A misunderstanding in this area can cause people to have gifted income counted as assets if the gifts were made during that five-year look-back period that Medicaid uses when calculating your eligibility. And speaking of that look-back period…
Five-Years of What?
The five-year look-back period is a never-ending source of confusion for residents in Indiana and across the nation. It is also a source of frustration for those who fail to adequately plan ahead years in advance of their Medicaid application. Essentially, the look-back period allows Medicaid to review all asset transfers you’ve made during the five-year period prior to your application, and count certain asset transfers as existing assets when determining your eligibility. The intent of the provision is obvious: to prevent people from hiding assets just to qualify for the program.
The biggest myth here is that some people think that they can successfully navigate the look-back period without falling prey to any of the many pitfalls that await the unwary applicant. The fact is that mistakes are so easy to make in this area of asset management that large numbers of people who try to transfer their assets on their own end up leaving themselves ineligible for needed benefits later. Your best bet is always to rely on an experienced professional to help you with decisions of this nature.
If Medicaid Won’t Pay, Medicare Will… or Will it?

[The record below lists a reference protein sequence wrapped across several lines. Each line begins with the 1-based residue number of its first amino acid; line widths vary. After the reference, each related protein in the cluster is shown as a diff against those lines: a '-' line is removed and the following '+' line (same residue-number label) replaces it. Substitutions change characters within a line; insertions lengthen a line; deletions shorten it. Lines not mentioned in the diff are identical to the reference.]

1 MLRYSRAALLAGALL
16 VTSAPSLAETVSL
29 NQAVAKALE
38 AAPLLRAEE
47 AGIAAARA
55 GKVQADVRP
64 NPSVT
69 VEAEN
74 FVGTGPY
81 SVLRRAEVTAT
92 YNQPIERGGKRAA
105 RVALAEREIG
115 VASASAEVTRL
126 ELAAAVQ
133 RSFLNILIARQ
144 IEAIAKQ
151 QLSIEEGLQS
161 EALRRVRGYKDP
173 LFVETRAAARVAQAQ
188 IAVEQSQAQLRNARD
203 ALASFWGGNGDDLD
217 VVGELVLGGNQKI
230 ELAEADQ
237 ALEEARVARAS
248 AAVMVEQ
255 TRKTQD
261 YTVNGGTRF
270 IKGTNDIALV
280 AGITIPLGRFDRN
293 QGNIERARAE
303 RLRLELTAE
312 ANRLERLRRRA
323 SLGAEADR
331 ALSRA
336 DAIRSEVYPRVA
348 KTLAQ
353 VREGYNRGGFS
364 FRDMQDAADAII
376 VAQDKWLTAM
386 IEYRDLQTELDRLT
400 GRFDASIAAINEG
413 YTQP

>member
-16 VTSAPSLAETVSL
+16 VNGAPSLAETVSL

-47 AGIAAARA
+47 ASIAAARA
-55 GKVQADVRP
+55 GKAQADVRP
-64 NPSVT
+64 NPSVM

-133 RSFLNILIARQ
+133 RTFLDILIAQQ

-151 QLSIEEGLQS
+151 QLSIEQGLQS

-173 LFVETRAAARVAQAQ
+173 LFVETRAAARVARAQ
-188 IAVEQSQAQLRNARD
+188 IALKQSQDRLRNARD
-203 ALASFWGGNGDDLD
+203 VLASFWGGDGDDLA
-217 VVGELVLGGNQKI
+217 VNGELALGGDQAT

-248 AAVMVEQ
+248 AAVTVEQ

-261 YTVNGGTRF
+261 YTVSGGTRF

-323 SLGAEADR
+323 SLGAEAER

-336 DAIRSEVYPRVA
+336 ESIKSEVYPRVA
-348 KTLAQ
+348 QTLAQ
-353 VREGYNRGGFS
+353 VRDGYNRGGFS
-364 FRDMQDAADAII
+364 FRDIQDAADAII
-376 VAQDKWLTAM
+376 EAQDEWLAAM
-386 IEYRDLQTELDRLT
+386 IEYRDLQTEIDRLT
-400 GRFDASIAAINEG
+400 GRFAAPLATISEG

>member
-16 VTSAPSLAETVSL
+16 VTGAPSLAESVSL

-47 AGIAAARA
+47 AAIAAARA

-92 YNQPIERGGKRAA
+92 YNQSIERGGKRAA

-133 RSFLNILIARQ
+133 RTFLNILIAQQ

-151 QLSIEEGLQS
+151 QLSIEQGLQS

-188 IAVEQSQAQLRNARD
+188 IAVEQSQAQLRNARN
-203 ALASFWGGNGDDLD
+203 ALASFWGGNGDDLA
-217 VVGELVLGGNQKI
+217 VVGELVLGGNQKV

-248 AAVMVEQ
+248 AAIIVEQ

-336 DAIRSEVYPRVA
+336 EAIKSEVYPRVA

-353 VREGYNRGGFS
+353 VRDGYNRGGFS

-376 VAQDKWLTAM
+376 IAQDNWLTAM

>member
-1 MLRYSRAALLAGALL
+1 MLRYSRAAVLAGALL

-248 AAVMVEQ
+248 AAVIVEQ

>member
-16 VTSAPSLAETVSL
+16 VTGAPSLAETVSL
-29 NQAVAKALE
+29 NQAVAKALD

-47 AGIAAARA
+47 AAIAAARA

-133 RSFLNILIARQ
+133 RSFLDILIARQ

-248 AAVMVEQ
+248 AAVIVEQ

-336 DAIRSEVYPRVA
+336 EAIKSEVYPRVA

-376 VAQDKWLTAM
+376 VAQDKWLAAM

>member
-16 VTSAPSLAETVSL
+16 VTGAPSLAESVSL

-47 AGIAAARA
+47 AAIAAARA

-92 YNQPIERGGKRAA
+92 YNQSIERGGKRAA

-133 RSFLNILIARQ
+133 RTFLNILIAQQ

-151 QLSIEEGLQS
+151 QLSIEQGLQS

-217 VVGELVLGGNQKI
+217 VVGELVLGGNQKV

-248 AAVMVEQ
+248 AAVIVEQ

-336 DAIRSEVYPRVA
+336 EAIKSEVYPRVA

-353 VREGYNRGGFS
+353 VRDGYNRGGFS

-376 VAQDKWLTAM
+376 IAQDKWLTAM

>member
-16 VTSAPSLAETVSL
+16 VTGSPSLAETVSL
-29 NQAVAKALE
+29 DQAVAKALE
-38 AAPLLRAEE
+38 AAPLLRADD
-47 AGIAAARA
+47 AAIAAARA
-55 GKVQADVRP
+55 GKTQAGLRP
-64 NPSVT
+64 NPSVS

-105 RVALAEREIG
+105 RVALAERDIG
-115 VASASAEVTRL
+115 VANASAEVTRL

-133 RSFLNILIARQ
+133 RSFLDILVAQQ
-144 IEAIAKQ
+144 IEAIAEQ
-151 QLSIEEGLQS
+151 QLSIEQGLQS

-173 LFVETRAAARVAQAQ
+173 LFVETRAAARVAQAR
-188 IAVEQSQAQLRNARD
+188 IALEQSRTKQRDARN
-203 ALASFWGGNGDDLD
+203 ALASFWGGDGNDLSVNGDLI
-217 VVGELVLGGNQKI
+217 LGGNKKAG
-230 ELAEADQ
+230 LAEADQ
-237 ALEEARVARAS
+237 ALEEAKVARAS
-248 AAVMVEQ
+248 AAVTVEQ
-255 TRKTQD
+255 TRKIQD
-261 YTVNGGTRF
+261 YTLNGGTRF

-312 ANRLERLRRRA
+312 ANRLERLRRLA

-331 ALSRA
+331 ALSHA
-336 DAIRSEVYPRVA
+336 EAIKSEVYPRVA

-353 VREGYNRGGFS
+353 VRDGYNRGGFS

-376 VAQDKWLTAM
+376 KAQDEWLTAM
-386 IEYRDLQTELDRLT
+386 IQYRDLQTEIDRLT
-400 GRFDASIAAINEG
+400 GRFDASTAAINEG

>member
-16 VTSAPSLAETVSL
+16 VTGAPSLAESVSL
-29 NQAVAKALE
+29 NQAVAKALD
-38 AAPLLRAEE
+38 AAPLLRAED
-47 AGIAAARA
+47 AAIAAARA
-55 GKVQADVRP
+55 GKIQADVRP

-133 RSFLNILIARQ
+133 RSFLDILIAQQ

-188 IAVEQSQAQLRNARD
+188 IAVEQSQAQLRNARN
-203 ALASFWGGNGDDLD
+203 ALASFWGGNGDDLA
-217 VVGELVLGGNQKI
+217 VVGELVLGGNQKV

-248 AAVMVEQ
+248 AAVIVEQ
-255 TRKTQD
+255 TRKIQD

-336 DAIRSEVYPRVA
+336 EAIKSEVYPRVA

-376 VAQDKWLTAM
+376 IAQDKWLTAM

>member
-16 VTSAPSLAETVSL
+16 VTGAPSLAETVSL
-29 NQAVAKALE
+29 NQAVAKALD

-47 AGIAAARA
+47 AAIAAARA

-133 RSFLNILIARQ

Our final myth for the day involves Medicare and that program’s ability or willingness to pay for long-term care. Just assume that it won’t. While it is true that Medicare will pay for nursing home costs on a limited basis, but certain conditions apply. For example, you have to be admitted to the nursing home from a hospital, and you have to have been receiving inpatient care for a period that includes two midnights. Even then, care only receives coverage for a total of 100-days, unless it can be demonstrated that you need that care to continue to prevent your condition from declining. Believe it or not, that is actually a high bar in most instances.
Do You Need Help with Medicaid?
While it’s not exactly a myth, the question of whether or not you need assistance with Medicaid preparation is a valid one. Many people would like to assume that qualifying for any government program should be a fairly routine process. For many programs, that is certainly true. With Medicaid, however, the eligibility criteria and evaluation processes are such that professional assistance is usually your best bet. At Frank & Kraft Attorneys at Law, we understand how complex Medicaid planning and all estate planning concerns can be, and work with you to ensure that your future is secure so that you have the benefits you need when you need them most. To find out more about how sound Medicaid planning can help you secure nursing home financing, contact us online or call today at (317) 684-1100.
Mr. Kraft assists clients primarily in the areas of estate planning and administration, Medicaid planning, federal and state taxation, real estate and corporate law, bringing the added perspective of an accounting background to his work.